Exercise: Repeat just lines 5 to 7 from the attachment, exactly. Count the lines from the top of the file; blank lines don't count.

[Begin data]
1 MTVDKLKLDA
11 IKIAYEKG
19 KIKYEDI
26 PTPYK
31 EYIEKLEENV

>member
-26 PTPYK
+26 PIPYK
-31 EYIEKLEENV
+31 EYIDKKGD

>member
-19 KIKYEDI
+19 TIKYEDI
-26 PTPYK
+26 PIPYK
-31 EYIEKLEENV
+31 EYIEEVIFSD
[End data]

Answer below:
31 EYIEKLEENV

>member
-26 PTPYK